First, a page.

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dbH = []
string = ("%s/t%s/t%s/t%s") % (i1, i2, i3, i4)

i1 = blah
i2 = doubleblah
i3 = tripleblah
i4 = 0


how can I replace the value in i4 later on? ex. right now dbH[1] = ("Adam\tJack\tJill\tNULL") later on dbH[1] = ("Adam\tJack\tJill\tJohn")

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What do you mean by 'original array'? –  JoshD Oct 4 '10 at 19:05
Your question is confusing. What have you tried? What did you expect as output? What did you get as output? –  Russell Borogove Oct 4 '10 at 19:06
Just putting non-code in a code tag doesn't help us understand what you've actually tried. Your example doesn't compile; dbH isn't referenced, you seem to be confusing \t and /t, and so on. If you want the string to magically change when i4 changes, you'll need to define a function that takes i1,i2,i3,i4 and returns a string, and refer to that instead of the string. –  Russell Borogove Oct 4 '10 at 19:15
@ Russell Borogove: Typos can happen to anyone –  user428370 Oct 4 '10 at 19:21
What do i1, i2, i3, i4 have to do with the question? I don't see any connection between them and the array (dbH). –  LarsH Oct 4 '10 at 22:36

4 Answers 4

up vote 2 down vote accepted
(i1, i2, i3, i4)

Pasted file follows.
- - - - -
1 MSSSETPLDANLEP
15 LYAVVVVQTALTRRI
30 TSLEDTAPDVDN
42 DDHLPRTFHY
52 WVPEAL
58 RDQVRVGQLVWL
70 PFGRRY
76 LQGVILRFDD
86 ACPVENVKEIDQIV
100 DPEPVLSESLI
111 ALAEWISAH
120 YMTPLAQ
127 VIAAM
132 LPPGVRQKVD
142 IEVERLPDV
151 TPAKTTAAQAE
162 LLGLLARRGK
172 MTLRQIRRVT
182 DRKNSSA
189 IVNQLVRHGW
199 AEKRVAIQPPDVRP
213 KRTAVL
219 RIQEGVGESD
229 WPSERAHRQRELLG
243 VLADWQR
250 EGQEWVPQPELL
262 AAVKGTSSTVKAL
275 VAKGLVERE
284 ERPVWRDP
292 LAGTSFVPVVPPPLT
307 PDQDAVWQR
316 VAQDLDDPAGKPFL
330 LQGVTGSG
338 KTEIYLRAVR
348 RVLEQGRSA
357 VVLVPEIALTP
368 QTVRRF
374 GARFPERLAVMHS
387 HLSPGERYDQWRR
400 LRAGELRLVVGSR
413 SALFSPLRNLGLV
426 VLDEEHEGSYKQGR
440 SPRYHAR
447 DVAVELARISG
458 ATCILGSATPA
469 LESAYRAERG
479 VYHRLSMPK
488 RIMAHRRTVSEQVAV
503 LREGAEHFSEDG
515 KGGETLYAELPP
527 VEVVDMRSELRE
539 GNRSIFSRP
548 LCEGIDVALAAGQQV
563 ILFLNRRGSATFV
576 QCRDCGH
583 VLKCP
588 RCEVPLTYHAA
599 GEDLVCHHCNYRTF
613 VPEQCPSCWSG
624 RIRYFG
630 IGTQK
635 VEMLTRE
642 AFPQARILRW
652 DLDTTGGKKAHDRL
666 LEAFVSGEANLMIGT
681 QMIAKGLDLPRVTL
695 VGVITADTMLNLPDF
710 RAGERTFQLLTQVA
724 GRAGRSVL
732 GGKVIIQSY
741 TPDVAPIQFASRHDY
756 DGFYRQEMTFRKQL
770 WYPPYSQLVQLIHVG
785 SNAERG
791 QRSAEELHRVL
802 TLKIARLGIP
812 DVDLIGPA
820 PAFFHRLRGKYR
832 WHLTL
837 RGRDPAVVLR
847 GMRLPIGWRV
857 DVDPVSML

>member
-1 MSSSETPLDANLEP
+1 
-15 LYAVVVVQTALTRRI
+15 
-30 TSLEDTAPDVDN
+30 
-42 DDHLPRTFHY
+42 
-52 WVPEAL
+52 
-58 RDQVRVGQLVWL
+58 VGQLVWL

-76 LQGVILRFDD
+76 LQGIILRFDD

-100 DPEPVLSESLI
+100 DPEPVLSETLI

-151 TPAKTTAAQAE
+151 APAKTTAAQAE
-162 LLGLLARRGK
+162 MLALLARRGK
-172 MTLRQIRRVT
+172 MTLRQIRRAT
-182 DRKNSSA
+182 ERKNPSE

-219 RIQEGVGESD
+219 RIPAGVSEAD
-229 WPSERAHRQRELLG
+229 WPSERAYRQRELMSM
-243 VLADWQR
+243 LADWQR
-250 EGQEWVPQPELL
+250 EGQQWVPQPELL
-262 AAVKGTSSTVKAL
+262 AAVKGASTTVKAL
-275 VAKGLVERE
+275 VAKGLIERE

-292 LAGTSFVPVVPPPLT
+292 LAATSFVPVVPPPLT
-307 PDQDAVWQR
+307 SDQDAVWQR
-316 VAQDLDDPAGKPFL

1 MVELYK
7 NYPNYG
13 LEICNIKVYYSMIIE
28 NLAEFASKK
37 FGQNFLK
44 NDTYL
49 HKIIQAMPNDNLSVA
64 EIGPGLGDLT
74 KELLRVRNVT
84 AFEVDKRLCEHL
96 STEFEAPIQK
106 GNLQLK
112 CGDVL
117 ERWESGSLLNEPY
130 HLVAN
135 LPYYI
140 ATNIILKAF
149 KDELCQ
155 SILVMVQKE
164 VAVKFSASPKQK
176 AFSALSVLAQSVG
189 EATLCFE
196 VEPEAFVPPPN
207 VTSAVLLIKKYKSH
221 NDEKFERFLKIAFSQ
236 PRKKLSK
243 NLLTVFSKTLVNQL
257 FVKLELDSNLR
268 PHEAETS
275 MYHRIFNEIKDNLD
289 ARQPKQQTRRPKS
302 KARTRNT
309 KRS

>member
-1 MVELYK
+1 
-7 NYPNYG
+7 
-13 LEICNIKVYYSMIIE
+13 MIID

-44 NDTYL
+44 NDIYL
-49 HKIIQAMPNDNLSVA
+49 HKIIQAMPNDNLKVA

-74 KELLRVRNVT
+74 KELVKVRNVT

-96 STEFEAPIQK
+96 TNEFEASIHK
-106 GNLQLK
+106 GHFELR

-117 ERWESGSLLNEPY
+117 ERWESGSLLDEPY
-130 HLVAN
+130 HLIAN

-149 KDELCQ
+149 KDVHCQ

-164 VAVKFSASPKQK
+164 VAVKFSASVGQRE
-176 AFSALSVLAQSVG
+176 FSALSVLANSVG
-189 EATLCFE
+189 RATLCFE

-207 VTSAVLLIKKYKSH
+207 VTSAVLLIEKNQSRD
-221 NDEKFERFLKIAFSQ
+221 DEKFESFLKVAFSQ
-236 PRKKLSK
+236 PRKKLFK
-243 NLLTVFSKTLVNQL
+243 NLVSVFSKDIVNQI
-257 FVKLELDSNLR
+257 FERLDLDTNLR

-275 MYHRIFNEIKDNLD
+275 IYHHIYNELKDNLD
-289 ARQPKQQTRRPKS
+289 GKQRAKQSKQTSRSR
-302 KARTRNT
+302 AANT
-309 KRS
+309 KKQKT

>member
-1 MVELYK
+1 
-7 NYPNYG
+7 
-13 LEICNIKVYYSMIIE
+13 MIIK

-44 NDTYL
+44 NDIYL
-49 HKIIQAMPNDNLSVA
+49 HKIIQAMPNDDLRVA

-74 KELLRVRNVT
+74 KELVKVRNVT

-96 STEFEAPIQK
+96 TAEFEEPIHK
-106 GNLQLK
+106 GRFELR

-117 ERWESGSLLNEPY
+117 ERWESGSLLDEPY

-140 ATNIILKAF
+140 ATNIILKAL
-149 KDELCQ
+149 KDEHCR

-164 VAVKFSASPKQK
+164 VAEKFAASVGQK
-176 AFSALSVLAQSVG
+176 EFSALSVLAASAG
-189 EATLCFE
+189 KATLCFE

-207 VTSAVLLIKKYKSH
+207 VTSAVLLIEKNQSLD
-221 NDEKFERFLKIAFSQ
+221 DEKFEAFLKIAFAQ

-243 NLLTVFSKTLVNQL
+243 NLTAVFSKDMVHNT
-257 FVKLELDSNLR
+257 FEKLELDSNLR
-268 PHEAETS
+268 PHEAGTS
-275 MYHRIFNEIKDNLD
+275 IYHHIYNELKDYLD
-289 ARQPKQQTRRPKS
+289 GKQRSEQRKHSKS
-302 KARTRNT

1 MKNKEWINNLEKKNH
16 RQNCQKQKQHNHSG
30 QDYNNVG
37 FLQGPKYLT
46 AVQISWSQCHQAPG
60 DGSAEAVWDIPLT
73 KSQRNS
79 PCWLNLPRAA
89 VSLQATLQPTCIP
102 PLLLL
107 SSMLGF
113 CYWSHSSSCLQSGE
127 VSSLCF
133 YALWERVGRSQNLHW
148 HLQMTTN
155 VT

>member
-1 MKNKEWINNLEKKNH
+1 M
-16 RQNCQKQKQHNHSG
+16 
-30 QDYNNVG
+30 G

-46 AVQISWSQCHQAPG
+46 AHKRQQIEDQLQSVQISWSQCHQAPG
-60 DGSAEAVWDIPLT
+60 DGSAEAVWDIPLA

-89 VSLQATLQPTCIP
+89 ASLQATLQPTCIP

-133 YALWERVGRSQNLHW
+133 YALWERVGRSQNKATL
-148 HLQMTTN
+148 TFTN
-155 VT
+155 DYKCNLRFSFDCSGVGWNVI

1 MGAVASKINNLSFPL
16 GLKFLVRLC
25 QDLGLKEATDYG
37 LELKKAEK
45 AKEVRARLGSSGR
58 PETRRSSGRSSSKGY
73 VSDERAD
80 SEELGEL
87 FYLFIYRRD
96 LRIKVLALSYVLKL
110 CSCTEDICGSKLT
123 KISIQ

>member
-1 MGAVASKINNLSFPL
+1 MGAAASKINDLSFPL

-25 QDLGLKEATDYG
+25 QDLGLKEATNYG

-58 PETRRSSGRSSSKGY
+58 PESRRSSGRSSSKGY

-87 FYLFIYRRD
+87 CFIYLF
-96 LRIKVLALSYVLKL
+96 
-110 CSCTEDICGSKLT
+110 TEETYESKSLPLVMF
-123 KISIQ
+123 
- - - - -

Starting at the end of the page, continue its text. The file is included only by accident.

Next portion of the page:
is a tuple and therefore immutable by definition, so it can't be changed.

Use a list:

mylist = [i1, i2, i3, i4]

and then do

mystring = "%s/t%s/t%s/t%s" % tuple(mylist)

Then you can change mylist[3] to anything you want and redo the previous step.

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Thanks for the thorough explanation –  user428370 Oct 4 '10 at 19:20
apparently you're a mind-reader. –  LarsH Oct 4 '10 at 22:35

To handle this nicely, you got 2 options:
1. Use

TEMPLATE = "%s/t%s/t%s/t%s"

and then recreate the string when you need it by:

string = TEMPLATE % your_tuple

2. Create a function that will return the most up-to-date string based on the current i4. Use it around in your code instead of directly calling "string".

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if i4 is reassigned: string = ("%s/t%s/t%s/t%s") % (i1, i2, i3, i4) dbH[1] = newVal

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Do you mean how to get i1, i2, i3, and i4 back once they are in the string?

(i1, i2, i3, i4) = string.split("\t")
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